By Vishal Salvi, Chief Information Security Officer & Head of Cyber Security Practice – Infosys
The past two years have challenging for the Banking, Financial Services, and Insurance (BFSI) sectors due to the cybersecurity challenges that emerged during the lockdown. There has been an acceleration in the number of cyber security incidents related to digital banking were reported in India. Overcoming this challenge is a formidable task given the different stages of cybersecurity maturity that banks have in India.
The digital transformation of banks was put on a fast track following demonetization in 2016. However, unlike digital-native fintech companies, whose work culture is digital-forward, banks are not traditionally digital-first because they are burdened with legacy infrastructure, thus their digital journeys were slow. Covid 19 changed all of that.
Banks had to upgrade their existing infrastructure or build new ones to ensure that the needs of their customers and employees in the ‘new normal’ were met. They had to ensure they could support the increase in the volume of digital transactions without compromising on security. They also had to enable their employees who were now working remotely to work efficiently and without interruption. In other words, they had to undergo a fresh wave of digital transformation to survive the new environment.
Cybersecurity challenges in a highly digitised, remote environment
To meet market demands, banks are now digitising all their data, processes, and remote servers. Digital technologies such as Machine Learning (ML) and Artificial Intelligence (AI) that help banks access this data and process and analyse it in real-time are becoming pervasive. However, increased digitisation also means more cybersecurity challenges which are getting more and more amplified over time.
Due to the pandemic, the number of digital transactions has increased phenomenally, and banks must ensure these are secured so that customers continue to place their trust in the system. On the other hand, with BFSIs adopting a hybrid work model, they also need to prioritise connectivity and security at the employees’ end for uninterrupted work. As UPI transactions increase, the infrastructure needs to be upgraded, scaled and made more secure.
Building a secure environment for customers and employees of the BFSI sector
Banks and financial organisations will have to prioritize cybersecurity to address the challenges that we just discussed. Banks must build an agile, resilient cyber defence infrastructure that can map up to the speed of digital transformation.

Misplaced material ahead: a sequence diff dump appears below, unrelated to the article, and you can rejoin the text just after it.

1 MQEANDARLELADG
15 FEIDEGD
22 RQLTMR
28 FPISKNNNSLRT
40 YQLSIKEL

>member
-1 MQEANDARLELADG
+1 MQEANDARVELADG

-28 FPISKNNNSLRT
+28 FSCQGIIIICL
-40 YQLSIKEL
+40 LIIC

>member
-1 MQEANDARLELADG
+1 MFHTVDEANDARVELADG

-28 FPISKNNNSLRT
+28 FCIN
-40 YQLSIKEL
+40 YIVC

To sustain and attract customers, they need to focus on scaling up their infrastructure to meet new demands and deliver experiences that help gain customer trust. Banks have to collect relevant customer data and analyse it to understand their needs and context. Protecting this customer data becomes critical to their business and reputation. They should deliver services that provide a high-value proposition in terms of experience and convenience without compromising security.
For employees, banks have to provide flexibility without negotiating security requirements. Protocols and policies around access management will have to be redefined to include the vulnerabilities of working from homes. Video conferencing services have seen a phenomenal rise during lockdowns; these need to be secured. Automation of patch management and other security features can help alleviate risks.
From a broader perspective, banks will have to build out a security roadmap, identify industry best practices, pre-emptively address potential risks by plugging security gaps and investing in core cybersecurity domains. Continuous assessment of cybersecurity maturity levels and threat assessment is a must. While core cybersecurity-related activities such as strategy, planning, or policy-making can be best done in-house, banks must consider working with partners to execute cybersecurity at scale with access to cutting-edge technology and talent. They can then shift their undivided focus to fulfilling their core business goals.
Ultimately, cybersecurity must be made part of the organisational culture by raising awareness about it through training modules on threats and best practices for all stakeholders in the ecosystem. Alongside employees, banks must also educate customers and clients alike to identify and thwart phishing and social engineering attacks. The only way to keep an organisation secure is by securing its weakest link.
The BFSI sector must build a culture of cybersecurity and practice it continuously at all levels, across all verticals, covering all touchpoints to safeguard the customers from frauds and protect the enterprise from cyberattacks.